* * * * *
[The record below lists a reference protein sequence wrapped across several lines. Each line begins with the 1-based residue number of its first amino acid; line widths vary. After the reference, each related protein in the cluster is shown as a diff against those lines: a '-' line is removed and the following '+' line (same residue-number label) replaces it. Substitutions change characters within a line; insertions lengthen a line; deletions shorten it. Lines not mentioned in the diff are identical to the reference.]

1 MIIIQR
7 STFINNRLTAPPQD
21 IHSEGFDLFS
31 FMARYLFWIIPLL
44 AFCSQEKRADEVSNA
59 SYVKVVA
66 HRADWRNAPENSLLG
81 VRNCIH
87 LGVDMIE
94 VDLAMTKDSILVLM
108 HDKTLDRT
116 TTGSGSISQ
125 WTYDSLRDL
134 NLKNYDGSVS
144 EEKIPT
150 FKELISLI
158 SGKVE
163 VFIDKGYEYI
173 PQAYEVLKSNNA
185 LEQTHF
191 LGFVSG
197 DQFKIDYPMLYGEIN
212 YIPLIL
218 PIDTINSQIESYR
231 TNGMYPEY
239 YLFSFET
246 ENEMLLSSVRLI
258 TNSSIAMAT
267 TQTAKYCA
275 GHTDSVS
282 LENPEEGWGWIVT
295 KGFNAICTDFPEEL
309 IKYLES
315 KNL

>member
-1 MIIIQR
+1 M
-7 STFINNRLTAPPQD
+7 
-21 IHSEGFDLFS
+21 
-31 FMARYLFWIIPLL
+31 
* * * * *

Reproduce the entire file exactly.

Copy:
[The record below lists a reference protein sequence wrapped across several lines. Each line begins with the 1-based residue number of its first amino acid; line widths vary. After the reference, each related protein in the cluster is shown as a diff against those lines: a '-' line is removed and the following '+' line (same residue-number label) replaces it. Substitutions change characters within a line; insertions lengthen a line; deletions shorten it. Lines not mentioned in the diff are identical to the reference.]

1 MIIIQR
7 STFINNRLTAPPQD
21 IHSEGFDLFS
31 FMARYLFWIIPLL
44 AFCSQEKRADEVSNA
59 SYVKVVA
66 HRADWRNAPENSLLG
81 VRNCIH
87 LGVDMIE
94 VDLAMTKDSILVLM
108 HDKTLDRT
116 TTGSGSISQ
125 WTYDSLRDL
134 NLKNYDGSVS
144 EEKIPT
150 FKELISLI
158 SGKVE
163 VFIDKGYEYI
173 PQAYEVLKSNNA
185 LEQTHF
191 LGFVSG
197 DQFKIDYPMLYGEIN
212 YIPLIL
218 PIDTINSQIESYR
231 TNGMYPEY
239 YLFSFET
246 ENEMLLSSVRLI
258 TNSSIAMAT
267 TQTAKYCA
275 GHTDSVS
282 LENPEEGWGWIVT
295 KGFNAICTDFPEEL
309 IKYLES
315 KNL

>member
-1 MIIIQR
+1 M
-7 STFINNRLTAPPQD
+7 
-21 IHSEGFDLFS
+21 
-31 FMARYLFWIIPLL
+31 